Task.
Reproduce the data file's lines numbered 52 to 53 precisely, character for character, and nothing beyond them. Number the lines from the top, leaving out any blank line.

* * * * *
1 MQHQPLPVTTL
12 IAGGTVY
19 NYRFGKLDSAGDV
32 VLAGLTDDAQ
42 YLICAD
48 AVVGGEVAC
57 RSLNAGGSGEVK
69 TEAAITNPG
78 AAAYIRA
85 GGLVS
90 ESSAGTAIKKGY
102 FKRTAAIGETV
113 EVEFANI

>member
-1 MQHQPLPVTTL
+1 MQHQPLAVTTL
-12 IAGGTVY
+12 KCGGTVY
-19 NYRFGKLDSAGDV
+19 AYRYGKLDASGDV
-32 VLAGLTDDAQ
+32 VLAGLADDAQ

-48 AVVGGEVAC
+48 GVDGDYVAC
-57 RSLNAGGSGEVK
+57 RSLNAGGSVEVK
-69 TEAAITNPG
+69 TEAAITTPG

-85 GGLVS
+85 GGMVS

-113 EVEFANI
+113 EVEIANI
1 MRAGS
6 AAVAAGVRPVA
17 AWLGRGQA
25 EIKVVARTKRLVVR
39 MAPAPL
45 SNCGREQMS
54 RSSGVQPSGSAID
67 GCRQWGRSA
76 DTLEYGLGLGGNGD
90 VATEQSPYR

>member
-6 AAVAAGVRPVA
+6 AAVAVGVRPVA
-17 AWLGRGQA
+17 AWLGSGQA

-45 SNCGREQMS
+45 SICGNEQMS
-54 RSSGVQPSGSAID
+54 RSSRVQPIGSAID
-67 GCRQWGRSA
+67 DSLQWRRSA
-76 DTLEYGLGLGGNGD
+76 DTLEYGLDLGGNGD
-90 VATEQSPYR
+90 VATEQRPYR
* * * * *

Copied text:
-67 GCRQWGRSA
+67 DSLQWRRSA